Statistical analysis

The inter-reader agreement on lesion score was determined between the two readers for all three interpretation methods as well as between each reader and the mpMRI findings using the weighted Cohen’s kappa. In addition, a Cohen's kappa score was also calculated at both patient and lesion levels for presence or absence of suspicious foci (PI-RADS ≤ 2 vs. PI-RADS ≥ 3). Agreement was considered slight for kappa values of 0.00–0.20, fair for values of 0.21–0.40, moderate for values of 0.41–0.60, substantial for values of 0.61–0.80, almost perfect for values of 0.81–1.00. Detection rate was defined as the ratio of detected PCa cases to the total number of cases, using histopathology results of MRI-TRUS fusion targeted biopsy as the reference standard. Detection rate was calculated both in terms of csPCa detection (ISUP Grade ≥ 2) and overall PCa detection for the three interpretation methods (bpMRI, Quantib, qADC) and for mpMRI. One-way ANOVA was used to compare reporting times among the three patient groups for both the inexperienced and experienced readers. Statistical significance was defined as a p value less than 0.05. All statistical analyses were performed using the R statistical software version 4.1.0 (R Foundation for Statistical Computing, Vienna, Austria).


A total of 204 mpMRI studies were evaluated for inclusion in the study. Thirty-four MRI examinations were excluded due to inadequate quality on at least one of the bpMRI sequences. The 170 patients included in the study were homogeneous between the bpMRI, Quantib, and qADC groups with regard to median age (65 vs. 68 vs. 64 years old, p = 0.10), median total PSA value (7.6 ng/ml vs. 7.9 ng/ml vs. 7.3 ng/ml, p = 0.72), and median PSA density (0.13 ng/ml/ml vs. 0.11 ng/ml/ml vs. 0.13 ng/ml/ml, p = 0.64).

At mpMRI, a total of 238 lesions were identified by the senior radiologist (median of 1 lesion per patient), of which 64 (26.9%) PI-RADS 2 lesions, 73 (30.7%) PI-RADS 3 lesions, 90 (37.8%) PI-RADS 4 lesions, and 12 (5.0%) PI-RADS 5 lesions. Overall, 128/170 patients (75.3%) had at least one lesion classified as PI-RADS 3 or greater. The three study groups had a similar distribution with regards to the PI-RADS scoring of the lesions (p = 0.99, Table 2). One hundred and two patients underwent MRI-TRUS fusion targeted biopsy, of which 35/102 (34.3%) patients had negative results, 17/102 (16.7%) patients had Gleason Score 3 + 3 PCa, and 50/102 (49.0%) patients had Gleason Score ≥ 3 + 4 PCa. There were no statistically significant differences among the study groups in the proportion of overall PCa and clinically significant PCa (p = 0.91, Table 2).

Table 2 Patient characteristics

The mean qADC value of identified lesions was 0.56 (± 0.16 SD) for the inexperienced reader and 0.58 (± 0.18 SD) for the experienced reader.

The clinical, radiologic, and pathologic characteristics of the three different patient groups are summarized in Table 2.

Inter-reader agreement between experienced and inexperienced readers

The inter-reader agreement for lesion scoring between the experienced and inexperienced readers was fair (k = 0.38, p < 0.00001) for bpMRI, moderate (k = 0.41, p < 0.00001) for Quantib and moderate (k = 0.41, p < 0.00001) for qADC.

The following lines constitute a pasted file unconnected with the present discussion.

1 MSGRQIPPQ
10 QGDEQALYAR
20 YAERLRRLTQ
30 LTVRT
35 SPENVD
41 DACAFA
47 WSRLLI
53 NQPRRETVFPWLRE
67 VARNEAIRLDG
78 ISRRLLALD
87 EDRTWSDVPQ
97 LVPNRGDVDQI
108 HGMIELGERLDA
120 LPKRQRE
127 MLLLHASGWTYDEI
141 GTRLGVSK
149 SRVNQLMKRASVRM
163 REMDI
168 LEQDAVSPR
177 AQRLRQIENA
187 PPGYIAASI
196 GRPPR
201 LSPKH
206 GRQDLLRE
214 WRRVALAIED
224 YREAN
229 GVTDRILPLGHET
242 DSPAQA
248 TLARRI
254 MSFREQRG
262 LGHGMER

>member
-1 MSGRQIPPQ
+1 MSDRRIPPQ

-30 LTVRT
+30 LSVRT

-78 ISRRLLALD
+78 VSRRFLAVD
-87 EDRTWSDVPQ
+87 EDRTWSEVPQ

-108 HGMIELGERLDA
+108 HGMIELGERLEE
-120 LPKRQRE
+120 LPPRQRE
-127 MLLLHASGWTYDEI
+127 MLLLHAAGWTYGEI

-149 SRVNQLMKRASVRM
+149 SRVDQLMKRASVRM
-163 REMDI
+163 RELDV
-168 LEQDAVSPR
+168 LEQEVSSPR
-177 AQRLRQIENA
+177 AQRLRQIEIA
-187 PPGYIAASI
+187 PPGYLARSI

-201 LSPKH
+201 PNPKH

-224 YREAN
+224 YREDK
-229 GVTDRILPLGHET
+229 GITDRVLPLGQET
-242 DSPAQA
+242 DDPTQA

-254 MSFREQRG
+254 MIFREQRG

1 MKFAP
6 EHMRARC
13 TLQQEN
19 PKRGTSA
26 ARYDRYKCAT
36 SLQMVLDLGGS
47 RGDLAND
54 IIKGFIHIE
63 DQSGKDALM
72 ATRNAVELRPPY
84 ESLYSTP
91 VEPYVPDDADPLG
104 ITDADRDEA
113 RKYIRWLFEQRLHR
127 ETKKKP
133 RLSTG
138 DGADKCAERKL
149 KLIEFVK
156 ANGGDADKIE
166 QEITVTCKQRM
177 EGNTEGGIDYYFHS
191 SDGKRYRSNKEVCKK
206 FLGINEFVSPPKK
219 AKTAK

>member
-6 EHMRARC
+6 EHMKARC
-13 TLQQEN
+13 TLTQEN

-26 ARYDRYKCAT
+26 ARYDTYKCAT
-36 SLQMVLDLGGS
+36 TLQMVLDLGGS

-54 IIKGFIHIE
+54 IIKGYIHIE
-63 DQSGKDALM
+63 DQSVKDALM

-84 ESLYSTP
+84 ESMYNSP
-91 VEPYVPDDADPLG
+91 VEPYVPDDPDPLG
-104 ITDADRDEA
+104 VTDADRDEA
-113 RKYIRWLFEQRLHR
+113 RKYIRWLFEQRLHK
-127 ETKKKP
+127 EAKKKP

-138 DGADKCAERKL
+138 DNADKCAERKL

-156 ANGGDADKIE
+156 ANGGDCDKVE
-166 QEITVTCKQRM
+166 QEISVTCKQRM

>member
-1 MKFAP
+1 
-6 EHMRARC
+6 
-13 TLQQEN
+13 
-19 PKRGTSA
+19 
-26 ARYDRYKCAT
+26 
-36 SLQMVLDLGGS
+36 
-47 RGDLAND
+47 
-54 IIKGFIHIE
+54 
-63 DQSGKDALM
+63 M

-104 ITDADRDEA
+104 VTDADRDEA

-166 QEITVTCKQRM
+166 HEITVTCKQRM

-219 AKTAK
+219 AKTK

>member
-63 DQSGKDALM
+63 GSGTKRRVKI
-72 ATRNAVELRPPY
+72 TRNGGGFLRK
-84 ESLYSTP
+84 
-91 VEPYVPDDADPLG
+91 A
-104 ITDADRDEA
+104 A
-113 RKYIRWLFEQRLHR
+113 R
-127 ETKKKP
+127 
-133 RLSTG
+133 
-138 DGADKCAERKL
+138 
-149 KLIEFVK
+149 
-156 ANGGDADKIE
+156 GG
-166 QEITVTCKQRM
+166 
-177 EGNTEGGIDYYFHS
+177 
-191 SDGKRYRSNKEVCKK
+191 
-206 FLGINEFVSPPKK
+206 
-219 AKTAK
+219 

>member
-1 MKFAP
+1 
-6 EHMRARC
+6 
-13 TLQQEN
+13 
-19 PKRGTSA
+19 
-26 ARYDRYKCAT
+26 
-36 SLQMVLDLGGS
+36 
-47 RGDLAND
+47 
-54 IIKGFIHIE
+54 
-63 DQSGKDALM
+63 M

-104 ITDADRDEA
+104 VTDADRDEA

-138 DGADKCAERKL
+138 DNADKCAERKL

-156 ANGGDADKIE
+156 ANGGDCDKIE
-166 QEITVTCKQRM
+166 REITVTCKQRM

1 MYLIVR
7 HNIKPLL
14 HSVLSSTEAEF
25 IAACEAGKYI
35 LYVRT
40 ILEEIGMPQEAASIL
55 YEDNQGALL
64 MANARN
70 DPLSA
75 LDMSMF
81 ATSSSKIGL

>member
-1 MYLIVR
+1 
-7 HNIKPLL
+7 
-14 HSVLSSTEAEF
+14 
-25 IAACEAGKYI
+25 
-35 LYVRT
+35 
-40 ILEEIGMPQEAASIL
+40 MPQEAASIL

The inter-reader agreement for lesion significance between the two readers was moderate (k = 0.40, p < 0.00001) for bpMRI, moderate (k = 0.41, p < 0.00001) for Quantib, and fair (k = 0.39, p < 0.00001) for qADC.

The inter-reader agreement for patient significance between the two readers was moderate for both bpMRI (0.42, p < 0.00001), Quantib (0.44, p < 0.00001), and qADC (0.41, p < 0.00001).

Inexperienced radiologist analysis

With respect to mpMRI, the inter-reader agreement for the inexperienced radiologist was moderate at both the per-lesion analysis (k = 0.42, p < 0.00001 for bpMRI, k = 0.45, p < 0.00001 for Quantib, k = 0.41, p < 0.00001 for qADC), the significant lesion analysis (k = 0.44, p < 0.00001 for bpMRI, k = 0.46, p < 0.00001 for Quantib, k = 0.42, p < 0.00001 for qADC) and the per-patient analysis (k = 0.43, p < 0.00001 for bpMRI, k = 0.44, p < 0.00001 for Quantib, k = 0.42, p < 0.00001 for qADC), Table 3. Detection rate of PCa was 0.29 for mpMRI, 0.24 for bpMRI, 0.26 for Quantib, 0.23 for qADC. Detection rate of csPCa was 0,20 for mpMRI, 0.16 for bpMRI, 0.17 for Quantib, 0.14 for qADC (Table 4).

Table 3 Summary of results—inter-reader agreement between mpMRI and the three studies
Table 4 Summary of results—detection rate

The average time needed to the inexperienced radiologist for the overall reporting of MRI examinations was 8,23 min (IQR: 5,32–10,13 min) for the bpMRI, 7,11 min (IQR: 4,43–9,36 min) for Quantib, 9,87 min (IQR: 5,72–12,01 min) for qADC. The difference between the three groups was statistically significant (p < 0.00001).

Experienced radiologist analysis

The inter-reader agreement for the experienced radiologist was moderate at both the per-lesion analysis (k = 0.44, p < 0.00001 for bpMRI, k = 0.46, p < 0.00001 for Quantib, k = 0.42, p < 0.00001 for qADC), the significant lesion analysis (k = 0.43, p < 0.00001 for bpMRI, k = 0.45, p < 0.00001 for Quantib, k = 0.42, p < 0.00001 for qADC) and the per-patient analysis (k = 0.45, p < 0.00001 for bpMRI, k = 0.47, p < 0.00001 for Quantib, k = 0.43, p < 0.00001 for qADC), Table 3. Detection rate of PCa was 0.29 for mpMRI, 0.26 for bpMRI, 0.27 for Quantib, 0.27 for qADC. Detection rate of csPCa was 0,20 for mpMRI, 0.18 for bpMRI, 0.19 for Quantib, 0.16 for qADC (Table 4).